Saturday, January 19, 2013
San Francisco Museum of Modern Art. Donald Judd's structure of stacked steel units (Untitled, 1973) is almost always on display. But the red-orange Donald Judd painting (Untitled, 1962) is a fairly rare sight. This made me feel like a bird watcher glimpsing some almost unknown species. Judd (who died in 1994 at age 65) prepared the painting surface with sand. In 1962 he was still executing his own work with his own hands in the time-consecrated way. By the seventies he had made his breakthrough – he designed numerous series of these open-ended metal boxes, for example, and determined how they should be installed, but had them manufactured by an industrial foundry, thus dispensing with any claim to craftsmanship and resting his entire artistic contribution on conception.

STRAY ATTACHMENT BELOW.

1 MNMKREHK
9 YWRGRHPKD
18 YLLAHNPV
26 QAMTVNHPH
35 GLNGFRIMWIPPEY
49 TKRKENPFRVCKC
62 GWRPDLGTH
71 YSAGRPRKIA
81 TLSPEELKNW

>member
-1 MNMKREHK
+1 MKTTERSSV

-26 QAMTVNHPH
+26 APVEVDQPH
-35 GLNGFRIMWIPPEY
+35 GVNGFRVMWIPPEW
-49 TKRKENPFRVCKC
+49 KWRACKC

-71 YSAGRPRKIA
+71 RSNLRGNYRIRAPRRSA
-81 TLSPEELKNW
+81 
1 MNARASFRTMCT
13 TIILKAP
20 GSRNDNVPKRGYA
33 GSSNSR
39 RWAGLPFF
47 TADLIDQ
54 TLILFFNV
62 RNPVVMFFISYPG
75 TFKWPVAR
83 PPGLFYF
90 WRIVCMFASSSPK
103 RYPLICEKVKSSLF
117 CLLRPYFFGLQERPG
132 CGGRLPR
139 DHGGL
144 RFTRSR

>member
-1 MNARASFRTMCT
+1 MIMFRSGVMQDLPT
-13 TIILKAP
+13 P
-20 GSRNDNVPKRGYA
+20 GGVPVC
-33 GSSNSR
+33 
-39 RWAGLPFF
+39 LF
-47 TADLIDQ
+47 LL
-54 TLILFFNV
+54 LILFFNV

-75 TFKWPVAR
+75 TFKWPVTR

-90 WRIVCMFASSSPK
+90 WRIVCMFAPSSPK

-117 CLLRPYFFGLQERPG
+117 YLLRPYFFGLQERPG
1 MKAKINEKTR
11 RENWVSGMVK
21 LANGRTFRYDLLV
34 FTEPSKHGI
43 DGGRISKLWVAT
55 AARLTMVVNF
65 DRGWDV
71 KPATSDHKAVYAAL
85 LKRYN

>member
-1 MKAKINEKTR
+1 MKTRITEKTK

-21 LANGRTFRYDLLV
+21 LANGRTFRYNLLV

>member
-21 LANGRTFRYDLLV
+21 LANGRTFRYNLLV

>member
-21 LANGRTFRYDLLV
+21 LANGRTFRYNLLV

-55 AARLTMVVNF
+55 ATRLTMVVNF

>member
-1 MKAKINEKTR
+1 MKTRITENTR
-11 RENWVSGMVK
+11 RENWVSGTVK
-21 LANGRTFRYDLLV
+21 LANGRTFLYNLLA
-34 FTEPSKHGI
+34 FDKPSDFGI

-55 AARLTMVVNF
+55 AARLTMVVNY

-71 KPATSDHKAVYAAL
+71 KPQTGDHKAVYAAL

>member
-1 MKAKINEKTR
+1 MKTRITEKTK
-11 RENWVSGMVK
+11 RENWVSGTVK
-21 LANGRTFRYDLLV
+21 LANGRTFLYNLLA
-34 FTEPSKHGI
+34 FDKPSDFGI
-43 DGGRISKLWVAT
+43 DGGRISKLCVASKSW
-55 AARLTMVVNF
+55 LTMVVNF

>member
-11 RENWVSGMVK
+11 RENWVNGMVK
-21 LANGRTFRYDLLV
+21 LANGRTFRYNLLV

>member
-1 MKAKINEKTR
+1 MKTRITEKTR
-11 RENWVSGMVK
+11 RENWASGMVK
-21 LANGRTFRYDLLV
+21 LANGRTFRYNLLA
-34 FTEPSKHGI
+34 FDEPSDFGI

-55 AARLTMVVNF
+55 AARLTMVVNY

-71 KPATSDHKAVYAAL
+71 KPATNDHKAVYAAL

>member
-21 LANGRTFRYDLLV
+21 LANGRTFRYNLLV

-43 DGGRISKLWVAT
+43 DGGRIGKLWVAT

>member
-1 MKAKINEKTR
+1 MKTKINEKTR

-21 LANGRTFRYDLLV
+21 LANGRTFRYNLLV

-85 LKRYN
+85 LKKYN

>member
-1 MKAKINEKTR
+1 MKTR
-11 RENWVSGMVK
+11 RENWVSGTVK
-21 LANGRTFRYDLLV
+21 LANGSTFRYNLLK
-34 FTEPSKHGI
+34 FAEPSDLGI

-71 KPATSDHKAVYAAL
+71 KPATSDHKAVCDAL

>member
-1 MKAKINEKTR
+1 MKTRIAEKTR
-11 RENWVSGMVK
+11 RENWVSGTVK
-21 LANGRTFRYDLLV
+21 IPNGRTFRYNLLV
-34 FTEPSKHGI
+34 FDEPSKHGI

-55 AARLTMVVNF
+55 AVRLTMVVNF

The turquoise blue construction at top with wires dangling off the painted board was created by Eva Hesse in 1965. Called Top Spot, it is on loan to the Museum from a private collection. Works by Eva Hesse are sadly scarce, her career cut short by mortal illness at the age of 34 in 1970. All the greater, then, the pleasure at this chance to see a completely new (to me) piece from her exiguous body of work. SFMOMA owns and frequently displays two Eva Hesse sculptures (I photographed them here some while back). They were both in the room on Friday afternoon when I was there, along with Top Spot. The one that looks like fishing nets with weights in them is Untitled or Not Yet, 1966. The rectangular molded chambers of wax is Sans II, 1968. When I first saw these objects several years ago, I was indifferent or thought them gimmicky, but over time their power and authenticity gained my grudging esteem. Like Emma regarding Mr. Knightley, my esteem gradually grew to include warmer emotions also.